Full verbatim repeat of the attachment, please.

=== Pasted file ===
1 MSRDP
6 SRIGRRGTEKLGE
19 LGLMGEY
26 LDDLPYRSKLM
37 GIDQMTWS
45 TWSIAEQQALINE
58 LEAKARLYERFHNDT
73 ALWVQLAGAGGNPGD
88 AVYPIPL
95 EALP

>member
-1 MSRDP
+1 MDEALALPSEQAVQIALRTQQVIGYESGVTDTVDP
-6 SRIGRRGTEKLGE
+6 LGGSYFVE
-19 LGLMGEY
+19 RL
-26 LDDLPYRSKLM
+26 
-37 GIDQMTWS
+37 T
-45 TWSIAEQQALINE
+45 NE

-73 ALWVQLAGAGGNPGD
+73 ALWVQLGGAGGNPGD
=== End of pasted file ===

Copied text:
1 MSRDP
6 SRIGRRGTEKLGE
19 LGLMGEY
26 LDDLPYRSKLM
37 GIDQMTWS
45 TWSIAEQQALINE
58 LEAKARLYERFHNDT
73 ALWVQLAGAGGNPGD
88 AVYPIPL
95 EALP

>member
-1 MSRDP
+1 MDEALALPSEQAVQIALRTQQVIGYESGVTDTVDP
-6 SRIGRRGTEKLGE
+6 LGGSYFVE
-19 LGLMGEY
+19 RL
-26 LDDLPYRSKLM
+26 
-37 GIDQMTWS
+37 T
-45 TWSIAEQQALINE
+45 NE

-73 ALWVQLAGAGGNPGD
+73 ALWVQLGGAGGNPGD